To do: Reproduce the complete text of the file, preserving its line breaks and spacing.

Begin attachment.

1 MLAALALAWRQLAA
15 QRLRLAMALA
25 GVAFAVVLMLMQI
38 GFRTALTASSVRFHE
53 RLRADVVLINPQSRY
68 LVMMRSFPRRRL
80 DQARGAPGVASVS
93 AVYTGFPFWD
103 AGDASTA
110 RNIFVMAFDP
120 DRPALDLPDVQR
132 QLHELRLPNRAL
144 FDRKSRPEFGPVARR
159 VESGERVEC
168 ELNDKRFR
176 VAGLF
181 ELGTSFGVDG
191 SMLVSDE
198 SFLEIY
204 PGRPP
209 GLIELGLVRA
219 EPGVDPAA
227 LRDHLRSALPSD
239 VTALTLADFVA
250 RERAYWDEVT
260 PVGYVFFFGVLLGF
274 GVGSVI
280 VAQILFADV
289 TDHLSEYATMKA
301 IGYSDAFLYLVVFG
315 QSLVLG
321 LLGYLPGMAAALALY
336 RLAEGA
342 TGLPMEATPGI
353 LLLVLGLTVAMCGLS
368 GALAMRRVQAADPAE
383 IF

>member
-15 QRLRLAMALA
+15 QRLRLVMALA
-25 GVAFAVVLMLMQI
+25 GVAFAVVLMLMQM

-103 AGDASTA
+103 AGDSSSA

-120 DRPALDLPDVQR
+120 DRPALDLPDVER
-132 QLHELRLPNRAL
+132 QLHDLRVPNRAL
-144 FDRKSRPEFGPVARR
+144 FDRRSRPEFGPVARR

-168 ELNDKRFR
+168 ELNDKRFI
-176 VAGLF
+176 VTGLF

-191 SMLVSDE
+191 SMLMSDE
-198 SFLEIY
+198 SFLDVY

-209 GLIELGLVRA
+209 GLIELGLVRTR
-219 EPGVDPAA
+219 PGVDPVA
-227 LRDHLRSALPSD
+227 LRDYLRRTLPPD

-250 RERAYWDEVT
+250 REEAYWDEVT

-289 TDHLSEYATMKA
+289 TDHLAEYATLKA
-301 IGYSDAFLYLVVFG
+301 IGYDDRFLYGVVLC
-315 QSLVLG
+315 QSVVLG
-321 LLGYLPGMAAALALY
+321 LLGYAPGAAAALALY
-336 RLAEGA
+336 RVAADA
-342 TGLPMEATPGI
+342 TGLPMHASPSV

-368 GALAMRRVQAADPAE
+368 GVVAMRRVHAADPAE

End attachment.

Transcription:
1 MLAALALAWRQLAA
15 QRLRLAMALA
25 GVAFAVVLMLMQI
38 GFRTALTASSVRFHE
53 RLRADVVLINPQSRY
68 LVMMRSFPRRRL
80 DQARGAPGVASVS
93 AVYTGFPFWD
103 AGDASTA
110 RNIFVMAFDP
120 DRPALDLPDVQR
132 QLHELRLPNRAL
144 FDRKSRPEFGPVARR
159 VESGERVEC
168 ELNDKRFR
176 VAGLF
181 ELGTSFGVDG
191 SMLVSDE
198 SFLEIY
204 PGRPP
209 GLIELGLVRA
219 EPGVDPAA
227 LRDHLRSALPSD
239 VTALTLADFVA
250 RERAYWDEVT
260 PVGYVFFFGVLLGF
274 GVGSVI
280 VAQILFADV
289 TDHLSEYATMKA
301 IGYSDAFLYLVVFG
315 QSLVLG
321 LLGYLPGMAAALALY
336 RLAEGA
342 TGLPMEATPGI
353 LLLVLGLTVAMCGLS
368 GALAMRRVQAADPAE
383 IF

>member
-15 QRLRLAMALA
+15 QRLRLVMALA
-25 GVAFAVVLMLMQI
+25 GVAFAVVLMLMQM

-103 AGDASTA
+103 AGDSSSA

-120 DRPALDLPDVQR
+120 DRPALDLPDVER
-132 QLHELRLPNRAL
+132 QLHDLRVPNRAL
-144 FDRKSRPEFGPVARR
+144 FDRRSRPEFGPVARR

-168 ELNDKRFR
+168 ELNDKRFI
-176 VAGLF
+176 VTGLF

-191 SMLVSDE
+191 SMLMSDE
-198 SFLEIY
+198 SFLDVY

-209 GLIELGLVRA
+209 GLIELGLVRTR
-219 EPGVDPAA
+219 PGVDPVA
-227 LRDHLRSALPSD
+227 LRDYLRRTLPPD

-250 RERAYWDEVT
+250 REEAYWDEVT

-289 TDHLSEYATMKA
+289 TDHLAEYATLKA
-301 IGYSDAFLYLVVFG
+301 IGYDDRFLYGVVLC
-315 QSLVLG
+315 QSVVLG
-321 LLGYLPGMAAALALY
+321 LLGYAPGAAAALALY
-336 RLAEGA
+336 RVAADA
-342 TGLPMEATPGI
+342 TGLPMHASPSV

-368 GALAMRRVQAADPAE
+368 GVVAMRRVHAADPAE